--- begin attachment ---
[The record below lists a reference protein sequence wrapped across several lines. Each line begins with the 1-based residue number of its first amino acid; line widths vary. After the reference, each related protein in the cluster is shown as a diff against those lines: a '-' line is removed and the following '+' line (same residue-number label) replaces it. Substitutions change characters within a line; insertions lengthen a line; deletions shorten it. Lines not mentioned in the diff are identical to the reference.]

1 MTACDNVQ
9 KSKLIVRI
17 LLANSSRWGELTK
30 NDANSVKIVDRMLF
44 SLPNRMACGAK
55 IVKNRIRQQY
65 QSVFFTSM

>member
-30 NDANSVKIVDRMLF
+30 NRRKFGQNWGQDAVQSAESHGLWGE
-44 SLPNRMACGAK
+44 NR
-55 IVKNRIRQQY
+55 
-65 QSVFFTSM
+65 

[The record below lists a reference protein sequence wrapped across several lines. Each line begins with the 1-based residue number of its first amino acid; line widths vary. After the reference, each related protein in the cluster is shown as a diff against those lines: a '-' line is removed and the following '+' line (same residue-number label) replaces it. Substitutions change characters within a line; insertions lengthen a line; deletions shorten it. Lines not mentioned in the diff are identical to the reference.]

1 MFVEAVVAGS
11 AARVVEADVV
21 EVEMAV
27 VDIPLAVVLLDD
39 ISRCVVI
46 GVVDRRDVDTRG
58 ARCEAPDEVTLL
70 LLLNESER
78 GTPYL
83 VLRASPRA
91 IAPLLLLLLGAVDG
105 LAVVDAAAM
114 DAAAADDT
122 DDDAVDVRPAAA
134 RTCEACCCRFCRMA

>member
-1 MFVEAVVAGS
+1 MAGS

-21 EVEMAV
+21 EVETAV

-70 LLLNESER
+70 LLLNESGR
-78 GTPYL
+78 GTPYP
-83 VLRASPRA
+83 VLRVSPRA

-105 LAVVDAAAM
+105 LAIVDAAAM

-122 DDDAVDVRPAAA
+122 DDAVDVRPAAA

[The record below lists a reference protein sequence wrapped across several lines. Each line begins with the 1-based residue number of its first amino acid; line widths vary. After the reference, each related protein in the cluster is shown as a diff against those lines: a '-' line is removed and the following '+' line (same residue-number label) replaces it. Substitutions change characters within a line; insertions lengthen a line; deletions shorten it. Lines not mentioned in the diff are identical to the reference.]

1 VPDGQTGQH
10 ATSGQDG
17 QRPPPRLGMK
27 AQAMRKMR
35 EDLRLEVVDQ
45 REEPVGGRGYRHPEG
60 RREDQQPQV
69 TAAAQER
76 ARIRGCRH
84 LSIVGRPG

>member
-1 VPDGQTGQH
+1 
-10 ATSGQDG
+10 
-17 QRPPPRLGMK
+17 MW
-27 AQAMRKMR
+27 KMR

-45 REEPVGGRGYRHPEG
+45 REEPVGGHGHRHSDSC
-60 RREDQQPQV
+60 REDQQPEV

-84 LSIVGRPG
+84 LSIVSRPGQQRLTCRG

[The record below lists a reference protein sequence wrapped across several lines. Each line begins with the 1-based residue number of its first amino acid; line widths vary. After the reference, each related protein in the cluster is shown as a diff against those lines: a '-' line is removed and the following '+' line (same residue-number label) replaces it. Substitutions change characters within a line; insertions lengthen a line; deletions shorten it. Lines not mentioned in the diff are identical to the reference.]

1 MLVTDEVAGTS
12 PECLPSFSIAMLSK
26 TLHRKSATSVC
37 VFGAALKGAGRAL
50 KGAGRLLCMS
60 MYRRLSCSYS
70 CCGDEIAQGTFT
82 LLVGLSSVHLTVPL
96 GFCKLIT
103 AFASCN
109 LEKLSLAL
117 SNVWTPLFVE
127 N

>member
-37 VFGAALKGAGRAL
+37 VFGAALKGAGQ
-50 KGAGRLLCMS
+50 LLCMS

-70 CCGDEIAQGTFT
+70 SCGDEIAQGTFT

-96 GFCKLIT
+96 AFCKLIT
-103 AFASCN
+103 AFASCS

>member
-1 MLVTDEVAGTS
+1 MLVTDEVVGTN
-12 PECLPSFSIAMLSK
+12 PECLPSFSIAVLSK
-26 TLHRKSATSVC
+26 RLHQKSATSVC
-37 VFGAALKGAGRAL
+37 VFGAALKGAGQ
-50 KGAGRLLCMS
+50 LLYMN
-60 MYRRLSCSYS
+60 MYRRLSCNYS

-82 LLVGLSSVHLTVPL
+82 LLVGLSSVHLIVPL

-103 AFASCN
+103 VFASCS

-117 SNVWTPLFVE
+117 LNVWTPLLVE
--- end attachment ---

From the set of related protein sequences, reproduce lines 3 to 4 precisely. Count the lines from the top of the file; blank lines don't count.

9 KSKLIVRI
17 LLANSSRWGELTK